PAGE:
Conflict and Conciliation: Faith and Politics in an Age of Global Dissonance pages:151-171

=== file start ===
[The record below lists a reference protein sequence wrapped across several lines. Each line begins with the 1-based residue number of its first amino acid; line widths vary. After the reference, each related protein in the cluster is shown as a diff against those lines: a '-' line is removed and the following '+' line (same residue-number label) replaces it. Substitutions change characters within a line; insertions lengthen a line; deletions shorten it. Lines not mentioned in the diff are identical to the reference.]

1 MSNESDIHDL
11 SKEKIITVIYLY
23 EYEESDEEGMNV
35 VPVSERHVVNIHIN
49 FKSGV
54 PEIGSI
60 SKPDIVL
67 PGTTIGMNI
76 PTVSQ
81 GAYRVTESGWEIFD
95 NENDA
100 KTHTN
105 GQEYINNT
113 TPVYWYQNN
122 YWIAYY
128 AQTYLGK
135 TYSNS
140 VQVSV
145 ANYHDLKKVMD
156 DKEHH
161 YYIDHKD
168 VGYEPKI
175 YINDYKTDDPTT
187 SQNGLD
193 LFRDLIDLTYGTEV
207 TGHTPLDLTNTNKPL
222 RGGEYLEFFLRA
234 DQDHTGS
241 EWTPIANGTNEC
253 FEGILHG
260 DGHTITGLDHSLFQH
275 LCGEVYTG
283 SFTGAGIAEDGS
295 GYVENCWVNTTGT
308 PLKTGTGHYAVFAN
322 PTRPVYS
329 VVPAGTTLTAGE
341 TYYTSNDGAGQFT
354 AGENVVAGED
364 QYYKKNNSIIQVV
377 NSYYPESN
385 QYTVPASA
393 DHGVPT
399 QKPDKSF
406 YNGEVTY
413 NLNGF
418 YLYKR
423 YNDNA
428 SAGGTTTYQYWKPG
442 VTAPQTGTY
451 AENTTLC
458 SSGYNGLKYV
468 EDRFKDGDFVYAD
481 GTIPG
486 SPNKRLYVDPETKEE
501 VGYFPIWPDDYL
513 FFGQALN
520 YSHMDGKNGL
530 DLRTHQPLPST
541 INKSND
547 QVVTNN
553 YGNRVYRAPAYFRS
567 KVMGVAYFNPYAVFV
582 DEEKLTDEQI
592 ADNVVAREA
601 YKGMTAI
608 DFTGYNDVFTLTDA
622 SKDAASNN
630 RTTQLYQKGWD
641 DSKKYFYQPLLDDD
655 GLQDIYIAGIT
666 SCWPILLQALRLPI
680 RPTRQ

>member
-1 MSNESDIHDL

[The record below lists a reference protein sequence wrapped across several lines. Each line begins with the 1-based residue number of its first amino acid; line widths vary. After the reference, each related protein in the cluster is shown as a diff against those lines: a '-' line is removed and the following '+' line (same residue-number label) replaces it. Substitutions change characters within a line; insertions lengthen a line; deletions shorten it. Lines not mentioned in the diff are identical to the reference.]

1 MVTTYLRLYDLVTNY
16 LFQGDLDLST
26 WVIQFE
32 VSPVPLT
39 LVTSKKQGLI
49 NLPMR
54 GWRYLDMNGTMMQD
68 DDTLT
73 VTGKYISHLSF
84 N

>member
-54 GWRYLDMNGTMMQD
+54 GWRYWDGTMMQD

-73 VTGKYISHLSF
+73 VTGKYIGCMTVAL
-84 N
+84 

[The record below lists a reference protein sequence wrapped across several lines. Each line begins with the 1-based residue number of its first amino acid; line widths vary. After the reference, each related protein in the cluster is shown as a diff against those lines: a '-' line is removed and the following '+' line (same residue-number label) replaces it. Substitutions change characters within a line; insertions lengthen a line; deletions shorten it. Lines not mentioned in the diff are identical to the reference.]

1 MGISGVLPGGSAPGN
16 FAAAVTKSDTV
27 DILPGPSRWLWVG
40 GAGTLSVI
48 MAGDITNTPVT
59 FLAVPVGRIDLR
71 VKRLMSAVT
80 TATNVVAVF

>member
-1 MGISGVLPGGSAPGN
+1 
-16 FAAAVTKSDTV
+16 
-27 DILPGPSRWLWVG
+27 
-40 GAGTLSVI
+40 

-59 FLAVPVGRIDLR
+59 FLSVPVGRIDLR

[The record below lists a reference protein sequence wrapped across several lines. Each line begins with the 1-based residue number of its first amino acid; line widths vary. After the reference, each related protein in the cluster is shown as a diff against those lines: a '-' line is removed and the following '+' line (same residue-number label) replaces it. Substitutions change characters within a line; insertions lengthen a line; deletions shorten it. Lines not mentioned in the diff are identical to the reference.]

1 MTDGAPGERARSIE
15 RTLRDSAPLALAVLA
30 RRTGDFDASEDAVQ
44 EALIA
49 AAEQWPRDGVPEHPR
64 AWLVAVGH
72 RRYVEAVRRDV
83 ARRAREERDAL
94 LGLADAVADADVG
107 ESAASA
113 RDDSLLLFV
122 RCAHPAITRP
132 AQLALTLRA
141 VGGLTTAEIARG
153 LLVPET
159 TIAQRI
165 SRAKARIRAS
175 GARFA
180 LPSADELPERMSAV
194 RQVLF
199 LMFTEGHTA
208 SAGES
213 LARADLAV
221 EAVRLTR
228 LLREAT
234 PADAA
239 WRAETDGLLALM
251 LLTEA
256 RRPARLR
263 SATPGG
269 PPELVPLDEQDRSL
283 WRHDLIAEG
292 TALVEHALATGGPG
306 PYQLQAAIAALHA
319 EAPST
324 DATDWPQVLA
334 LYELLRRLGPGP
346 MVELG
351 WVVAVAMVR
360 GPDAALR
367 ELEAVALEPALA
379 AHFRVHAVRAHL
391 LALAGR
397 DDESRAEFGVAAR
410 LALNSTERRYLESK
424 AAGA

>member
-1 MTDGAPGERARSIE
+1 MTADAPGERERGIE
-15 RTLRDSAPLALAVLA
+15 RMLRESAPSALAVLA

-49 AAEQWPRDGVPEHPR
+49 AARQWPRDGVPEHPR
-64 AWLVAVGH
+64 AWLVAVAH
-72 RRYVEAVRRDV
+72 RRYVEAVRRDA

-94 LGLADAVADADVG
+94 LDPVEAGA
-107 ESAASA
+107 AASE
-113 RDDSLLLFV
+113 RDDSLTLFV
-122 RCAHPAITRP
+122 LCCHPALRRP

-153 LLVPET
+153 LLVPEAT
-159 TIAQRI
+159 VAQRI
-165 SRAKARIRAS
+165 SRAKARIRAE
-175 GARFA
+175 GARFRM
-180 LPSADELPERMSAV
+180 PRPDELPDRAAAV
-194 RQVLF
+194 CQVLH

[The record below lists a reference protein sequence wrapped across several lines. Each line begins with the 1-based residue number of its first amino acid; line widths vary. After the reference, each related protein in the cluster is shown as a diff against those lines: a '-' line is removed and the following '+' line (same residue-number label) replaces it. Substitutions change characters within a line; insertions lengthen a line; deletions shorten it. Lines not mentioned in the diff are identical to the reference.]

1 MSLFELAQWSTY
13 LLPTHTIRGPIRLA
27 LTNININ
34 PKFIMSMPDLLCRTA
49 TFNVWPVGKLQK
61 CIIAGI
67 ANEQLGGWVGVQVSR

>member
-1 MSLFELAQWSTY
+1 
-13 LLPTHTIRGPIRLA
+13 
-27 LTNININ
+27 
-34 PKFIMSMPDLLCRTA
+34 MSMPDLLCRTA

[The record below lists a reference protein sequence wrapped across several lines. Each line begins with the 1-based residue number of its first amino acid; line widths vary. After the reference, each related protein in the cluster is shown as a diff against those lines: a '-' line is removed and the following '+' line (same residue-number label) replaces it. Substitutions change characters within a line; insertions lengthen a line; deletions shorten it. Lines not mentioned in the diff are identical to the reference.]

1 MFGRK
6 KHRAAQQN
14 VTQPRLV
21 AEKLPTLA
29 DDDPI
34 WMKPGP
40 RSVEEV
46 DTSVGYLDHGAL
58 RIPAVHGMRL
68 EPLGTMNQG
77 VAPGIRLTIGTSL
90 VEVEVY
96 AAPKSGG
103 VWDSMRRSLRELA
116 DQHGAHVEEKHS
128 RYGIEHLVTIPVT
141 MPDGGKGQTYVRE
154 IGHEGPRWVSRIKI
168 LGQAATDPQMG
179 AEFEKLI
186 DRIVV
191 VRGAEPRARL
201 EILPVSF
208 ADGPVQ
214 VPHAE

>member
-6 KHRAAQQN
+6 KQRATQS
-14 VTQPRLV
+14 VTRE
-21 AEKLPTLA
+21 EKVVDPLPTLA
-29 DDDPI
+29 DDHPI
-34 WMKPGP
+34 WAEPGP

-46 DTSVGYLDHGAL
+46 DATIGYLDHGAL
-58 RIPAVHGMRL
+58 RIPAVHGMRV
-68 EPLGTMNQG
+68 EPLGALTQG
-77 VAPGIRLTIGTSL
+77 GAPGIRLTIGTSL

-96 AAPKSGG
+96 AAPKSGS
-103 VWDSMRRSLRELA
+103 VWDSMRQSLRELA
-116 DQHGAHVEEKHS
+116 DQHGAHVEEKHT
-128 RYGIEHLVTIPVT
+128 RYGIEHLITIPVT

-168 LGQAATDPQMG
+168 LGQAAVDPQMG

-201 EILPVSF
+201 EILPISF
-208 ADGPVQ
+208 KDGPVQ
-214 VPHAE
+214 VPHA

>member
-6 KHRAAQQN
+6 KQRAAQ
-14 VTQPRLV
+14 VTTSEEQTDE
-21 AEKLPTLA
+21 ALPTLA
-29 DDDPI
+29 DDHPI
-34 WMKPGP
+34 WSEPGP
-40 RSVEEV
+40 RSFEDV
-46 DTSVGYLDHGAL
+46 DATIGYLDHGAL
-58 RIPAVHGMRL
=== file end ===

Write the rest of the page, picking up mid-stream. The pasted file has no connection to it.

This article consists of four sections, beginning with an exploration of the relation between religion and violence. Based on recent empirical research in the domain of psychology of religion, the author argues that there is no necessary link between religious identity on the one hand and violence on the other hand, but that the decisive factor is whether one believes in a literal or a symbolic way. The second section turns towards the hermeneutical anthropology of Paul Ricoeur who develops a narrative understanding of religious identity, based on a dialectic tension between identity and otherness. These thoughts on hermeneutics and narrativity provide the necessary foundation to reflect on the possible contribution of interreligious dialogue to the process of conflict resolution and peace building. Thus, section three criticises the tendency within certain interreligious organisations to focus on interreligious commonalities. This strategy is based on an oversimplified understanding of the relation between religion and violence, which does not tally with the empirical findings. The fourth section proposes an alternative model of interreligious dialogue in which narratives and imagination play a crucial role. The danger of dogmatism and fanaticism can be avoided when the dialogue partners are open for the stories of the religious other. Moreover, narratives posses an evocative (maybe even provocative) power, which compels to action and change. The future of interreligious dialogue lies in the addressing of these traditions specific narratives. The concluding section develops practical application of the narrative approach to interreligious dialogue.